Following President Donald Trump’s announcement Friday that he will not be attending the January 20 inauguration of President-elect Joe Biden as anticipated, Biden later in the day quipped that Trump not showing up is “One of the few things he and I have ever agreed on.”
Leading up to Trump confirming his no-show, there was an abundance of reports and speculation that the outgoing president would break with tradition, skip his successor’s inauguration, possibly jet down to his warm-weather retreat at Mar-a-Lago in Palm Beach, Florida, and even maybe throw a political rally of some sort. Unlike Trump, Vice President Mike Pence reportedly might attend Biden’s swearing-in as a show of unity after a divisive election.
MORE DETAILS ABOUT INAUGURATION DAY HERE: Report: Pence expected to attend Biden inauguration
Biden was speaking at a Friday press conference when he brought up that he was informed of Trump’s plans for January 20, then saying him not attending is “One of the few things he and I have ever agreed on.”
“It’s a good thing—him not showing up,” the president-elect added.
You can follow Douglas Braff on Twitter @Douglas_P_Braff.
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Rep. Patrick McHenry Announces Retirement, Adding to Congressional Exodus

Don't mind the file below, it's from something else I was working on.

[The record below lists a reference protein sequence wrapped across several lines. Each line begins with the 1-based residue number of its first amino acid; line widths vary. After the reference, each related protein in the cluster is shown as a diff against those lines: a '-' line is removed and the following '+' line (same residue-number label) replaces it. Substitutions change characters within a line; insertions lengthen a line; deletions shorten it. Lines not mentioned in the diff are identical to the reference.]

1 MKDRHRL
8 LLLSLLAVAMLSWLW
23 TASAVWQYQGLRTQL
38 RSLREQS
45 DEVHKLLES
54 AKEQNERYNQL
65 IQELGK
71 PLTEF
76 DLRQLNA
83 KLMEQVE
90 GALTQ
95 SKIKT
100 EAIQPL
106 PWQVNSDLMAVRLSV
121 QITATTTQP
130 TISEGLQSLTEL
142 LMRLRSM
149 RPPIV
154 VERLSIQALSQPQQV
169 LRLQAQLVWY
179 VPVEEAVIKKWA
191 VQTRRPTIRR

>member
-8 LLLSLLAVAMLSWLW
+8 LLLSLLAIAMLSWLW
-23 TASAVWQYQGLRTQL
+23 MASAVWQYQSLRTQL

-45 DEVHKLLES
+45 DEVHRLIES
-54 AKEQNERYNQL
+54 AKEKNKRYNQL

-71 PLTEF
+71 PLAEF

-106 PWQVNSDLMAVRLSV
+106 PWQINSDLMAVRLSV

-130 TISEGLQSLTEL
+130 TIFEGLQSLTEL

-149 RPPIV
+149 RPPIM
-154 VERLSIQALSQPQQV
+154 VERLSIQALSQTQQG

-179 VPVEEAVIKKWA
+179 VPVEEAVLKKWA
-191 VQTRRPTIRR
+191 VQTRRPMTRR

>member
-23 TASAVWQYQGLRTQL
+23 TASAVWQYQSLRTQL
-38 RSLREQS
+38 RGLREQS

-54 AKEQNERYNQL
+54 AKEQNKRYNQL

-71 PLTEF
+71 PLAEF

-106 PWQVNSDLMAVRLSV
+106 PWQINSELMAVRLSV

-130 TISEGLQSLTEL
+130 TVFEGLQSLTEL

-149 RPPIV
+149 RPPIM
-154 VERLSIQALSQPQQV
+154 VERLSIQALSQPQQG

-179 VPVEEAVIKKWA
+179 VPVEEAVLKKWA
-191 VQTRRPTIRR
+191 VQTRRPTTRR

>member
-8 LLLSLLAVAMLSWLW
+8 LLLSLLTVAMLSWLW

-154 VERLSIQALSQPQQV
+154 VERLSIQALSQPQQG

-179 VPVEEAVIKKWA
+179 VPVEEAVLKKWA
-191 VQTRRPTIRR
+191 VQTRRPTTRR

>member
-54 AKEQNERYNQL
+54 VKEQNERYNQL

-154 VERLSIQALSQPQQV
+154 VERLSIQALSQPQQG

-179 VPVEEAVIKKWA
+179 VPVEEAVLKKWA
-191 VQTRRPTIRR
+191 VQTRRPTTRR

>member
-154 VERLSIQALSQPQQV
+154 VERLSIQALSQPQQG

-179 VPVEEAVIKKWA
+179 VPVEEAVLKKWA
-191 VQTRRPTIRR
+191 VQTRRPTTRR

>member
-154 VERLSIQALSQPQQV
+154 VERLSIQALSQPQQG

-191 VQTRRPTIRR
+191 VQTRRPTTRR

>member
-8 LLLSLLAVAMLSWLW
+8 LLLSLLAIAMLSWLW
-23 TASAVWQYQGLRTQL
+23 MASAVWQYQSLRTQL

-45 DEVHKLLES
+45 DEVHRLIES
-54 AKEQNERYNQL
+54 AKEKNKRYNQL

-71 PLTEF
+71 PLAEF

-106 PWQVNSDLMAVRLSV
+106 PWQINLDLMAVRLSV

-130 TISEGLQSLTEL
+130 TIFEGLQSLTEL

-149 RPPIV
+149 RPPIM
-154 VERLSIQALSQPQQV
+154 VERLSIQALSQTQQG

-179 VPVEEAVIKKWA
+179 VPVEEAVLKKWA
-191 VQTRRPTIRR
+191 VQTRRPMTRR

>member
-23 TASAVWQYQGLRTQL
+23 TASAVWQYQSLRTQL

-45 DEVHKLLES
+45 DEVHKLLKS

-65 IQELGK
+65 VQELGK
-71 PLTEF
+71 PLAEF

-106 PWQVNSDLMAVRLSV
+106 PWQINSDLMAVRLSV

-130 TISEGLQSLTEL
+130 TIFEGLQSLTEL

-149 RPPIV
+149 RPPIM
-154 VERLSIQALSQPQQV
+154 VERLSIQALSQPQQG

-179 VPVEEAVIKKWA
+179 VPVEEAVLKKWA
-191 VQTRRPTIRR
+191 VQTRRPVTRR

Rep. Patrick McHenry, R-N.C., has declared that he will not seek re-election, becoming the latest in a growing list of lawmakers departing from Congress. McHenry, a close ally of former House Speaker Kevin McCarthy, stated that he believes “there is a season for everything,” signaling the end of his tenure in the House. Having served since 2005, McHenry is the 37th member of Congress to announce they won’t seek re-election in 2024.
In a statement, McHenry reflected on the significance of the House of Representatives in the American political landscape, calling it the “center of our American republic.” He acknowledged the concerns about the future of the institution due to multiple departures but expressed confidence that new leaders would emerge and guide the House through its next phase.
The departure of McHenry and others comes against the backdrop of political shifts and challenges within the Republican Party. The GOP has faced setbacks in recent elections, including fallout from the Supreme Court’s decision to overturn Roe v. Wade.
Internal strife and disagreements, exemplified by the rebellion against McCarthy, have characterized the party’s dynamics. The GOP’s approval rating stands at 30%, with a disapproval rating of 66%, reflecting the challenges and divisions within the party.
As McHenry steps aside, questions loom over the fate of open seats in the upcoming election. The nonpartisan Cook Political Report identifies five open House seats as potential Democrat pickup opportunities, while none are listed for the GOP. The departures raise concerns about the party’s unity and ability to navigate the evolving political landscape.
With a total of 20 departing Democratic legislators and 10 Republicans, the changing composition of Congress adds complexity to the political dynamics leading up to the 2024 elections. As McHenry emphasizes a hopeful view of the House’s future, the evolving political landscape will determine the impact of these departures on the balance of power in Congress.
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